Colombo city (CMC) accounts for 15% of total urban residential population in Sri Lanka which is 580650 (2018) (World Urbanization Prospects- File 19, 2018) with over 1.5 Million floating population and it will increase up to around 679 200 by 2030 with even more floating population. By 2050, it will exceed one million (Razcik, 2015). The space for accommodating the increasing population will be a crucial factor where the high density development becomes the only solution. In 37.3 km2s of land, the density will increase over 26000 people/km2. With this high density development, the daily traffic added on roads will increase considerably. But, involvement of mix developments will be able to mitigate this impact as the necessity of traveling is limited when the work and living places are located in the same building or nearby. This will create a family oriented society again minimizing lot of social issues. Accommodating the infrastructure like water and electricity will be less complicated with vertical development. Livability is also 

improved with optimized quality of infrastructure related to vertical living.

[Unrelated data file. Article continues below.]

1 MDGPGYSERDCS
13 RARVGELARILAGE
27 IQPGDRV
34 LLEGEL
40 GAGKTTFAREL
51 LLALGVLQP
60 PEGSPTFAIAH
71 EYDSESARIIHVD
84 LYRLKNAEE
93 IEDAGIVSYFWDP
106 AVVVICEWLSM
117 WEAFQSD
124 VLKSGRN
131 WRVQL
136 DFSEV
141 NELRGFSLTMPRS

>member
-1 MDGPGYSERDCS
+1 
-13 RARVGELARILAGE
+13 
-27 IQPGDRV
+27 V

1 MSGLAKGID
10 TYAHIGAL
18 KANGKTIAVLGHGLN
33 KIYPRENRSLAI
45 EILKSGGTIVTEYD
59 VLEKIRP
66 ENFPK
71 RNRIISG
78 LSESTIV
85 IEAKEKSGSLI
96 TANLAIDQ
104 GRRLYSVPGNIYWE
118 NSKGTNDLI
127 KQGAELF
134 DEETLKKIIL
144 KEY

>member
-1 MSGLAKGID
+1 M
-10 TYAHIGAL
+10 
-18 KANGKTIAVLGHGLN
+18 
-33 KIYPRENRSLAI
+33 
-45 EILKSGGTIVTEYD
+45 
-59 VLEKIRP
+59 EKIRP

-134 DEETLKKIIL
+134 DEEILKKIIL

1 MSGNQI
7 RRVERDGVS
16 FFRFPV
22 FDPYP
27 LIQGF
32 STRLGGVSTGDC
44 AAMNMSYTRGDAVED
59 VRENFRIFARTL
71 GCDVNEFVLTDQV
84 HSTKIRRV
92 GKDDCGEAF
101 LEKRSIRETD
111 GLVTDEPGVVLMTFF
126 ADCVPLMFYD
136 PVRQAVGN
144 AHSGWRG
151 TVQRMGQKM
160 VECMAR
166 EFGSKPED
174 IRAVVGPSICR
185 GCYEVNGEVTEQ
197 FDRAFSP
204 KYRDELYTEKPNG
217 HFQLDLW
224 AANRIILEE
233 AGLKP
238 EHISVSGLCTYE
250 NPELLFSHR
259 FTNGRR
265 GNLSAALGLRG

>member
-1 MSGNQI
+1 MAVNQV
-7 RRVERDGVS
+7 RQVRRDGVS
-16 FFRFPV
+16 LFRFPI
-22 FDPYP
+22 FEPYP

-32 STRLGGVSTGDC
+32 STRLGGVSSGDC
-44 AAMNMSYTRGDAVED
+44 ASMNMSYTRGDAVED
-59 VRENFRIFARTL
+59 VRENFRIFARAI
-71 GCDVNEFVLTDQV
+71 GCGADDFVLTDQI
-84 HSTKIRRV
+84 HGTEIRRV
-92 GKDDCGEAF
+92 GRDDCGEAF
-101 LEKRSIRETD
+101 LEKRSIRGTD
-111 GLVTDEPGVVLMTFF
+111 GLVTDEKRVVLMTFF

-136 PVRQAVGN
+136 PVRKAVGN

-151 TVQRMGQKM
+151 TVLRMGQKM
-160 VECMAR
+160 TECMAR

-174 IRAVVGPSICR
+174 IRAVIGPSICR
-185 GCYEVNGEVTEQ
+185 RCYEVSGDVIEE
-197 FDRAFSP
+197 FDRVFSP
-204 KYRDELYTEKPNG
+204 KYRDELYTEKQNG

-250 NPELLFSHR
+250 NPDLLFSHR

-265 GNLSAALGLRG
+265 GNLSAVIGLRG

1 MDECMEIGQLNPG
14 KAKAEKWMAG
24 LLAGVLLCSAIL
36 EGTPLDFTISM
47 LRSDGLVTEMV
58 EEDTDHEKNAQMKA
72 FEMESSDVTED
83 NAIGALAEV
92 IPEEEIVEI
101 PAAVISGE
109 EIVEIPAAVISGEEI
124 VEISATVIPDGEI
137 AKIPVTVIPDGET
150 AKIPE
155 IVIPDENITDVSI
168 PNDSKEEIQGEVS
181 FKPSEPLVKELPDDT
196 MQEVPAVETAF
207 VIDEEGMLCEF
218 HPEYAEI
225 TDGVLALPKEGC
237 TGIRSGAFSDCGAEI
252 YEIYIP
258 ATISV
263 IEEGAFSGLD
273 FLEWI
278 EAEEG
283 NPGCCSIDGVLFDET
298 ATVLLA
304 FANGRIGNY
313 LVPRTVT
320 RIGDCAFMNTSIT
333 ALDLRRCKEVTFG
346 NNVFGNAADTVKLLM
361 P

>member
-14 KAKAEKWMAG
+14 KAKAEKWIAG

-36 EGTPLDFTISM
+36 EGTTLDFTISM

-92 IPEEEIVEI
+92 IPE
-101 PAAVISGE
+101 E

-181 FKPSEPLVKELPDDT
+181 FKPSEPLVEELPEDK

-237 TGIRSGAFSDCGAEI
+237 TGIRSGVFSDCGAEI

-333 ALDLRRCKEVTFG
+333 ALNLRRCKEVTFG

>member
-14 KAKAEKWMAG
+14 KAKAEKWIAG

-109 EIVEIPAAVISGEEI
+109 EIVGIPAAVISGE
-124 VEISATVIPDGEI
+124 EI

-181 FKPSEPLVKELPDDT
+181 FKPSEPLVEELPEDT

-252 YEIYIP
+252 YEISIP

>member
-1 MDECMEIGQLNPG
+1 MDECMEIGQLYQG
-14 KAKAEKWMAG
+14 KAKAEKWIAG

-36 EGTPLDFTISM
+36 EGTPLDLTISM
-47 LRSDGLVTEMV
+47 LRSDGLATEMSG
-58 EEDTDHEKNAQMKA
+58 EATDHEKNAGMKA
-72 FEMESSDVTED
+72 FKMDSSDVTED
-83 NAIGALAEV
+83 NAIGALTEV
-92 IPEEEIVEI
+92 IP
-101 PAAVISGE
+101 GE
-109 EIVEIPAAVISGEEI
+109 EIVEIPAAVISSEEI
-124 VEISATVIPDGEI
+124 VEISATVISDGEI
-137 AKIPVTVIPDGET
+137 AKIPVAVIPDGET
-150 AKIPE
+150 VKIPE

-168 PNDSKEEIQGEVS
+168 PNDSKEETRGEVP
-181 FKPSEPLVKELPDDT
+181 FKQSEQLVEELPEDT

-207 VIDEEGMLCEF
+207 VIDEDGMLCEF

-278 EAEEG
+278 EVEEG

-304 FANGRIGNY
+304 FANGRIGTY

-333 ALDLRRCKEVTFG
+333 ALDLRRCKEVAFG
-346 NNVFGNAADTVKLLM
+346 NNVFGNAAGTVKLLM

The mix development can be embedded with sufficient greenery, where people can experience nature within a high-rise building itself. In order to assist the green areas within built environment, different strategies like green roofs, sky bridges and green walls can be accommodated at different levels of the building as shown in Figure 5. This vertical greenery concept has been a new trend in developed countries like Australia and Singapore. These features will be really contributive in the process of green rating while providing invaluable benefits such as improved thermal performance, carbon sequestration, storm water management and reduction of heat island effect. They will make the city an aesthetically pleasing environment improving the biodiversity as well. Every breath taken by human will be clean and fresh. Livability is improved supporting a sustainable culture and environment created through pleasing microclimate within the building. Another strategy of creating a livable city is to utilize each and every inch of land. The environmentalists, Siang and Ang (2016  propose that the ownership of the unused lands, boundaries and land spaces beside the roads etc. should be properly distributed among the community to develop them into green spaces or landscapes that are well maintained. This will improve the social interaction and also enhance the environmental quality.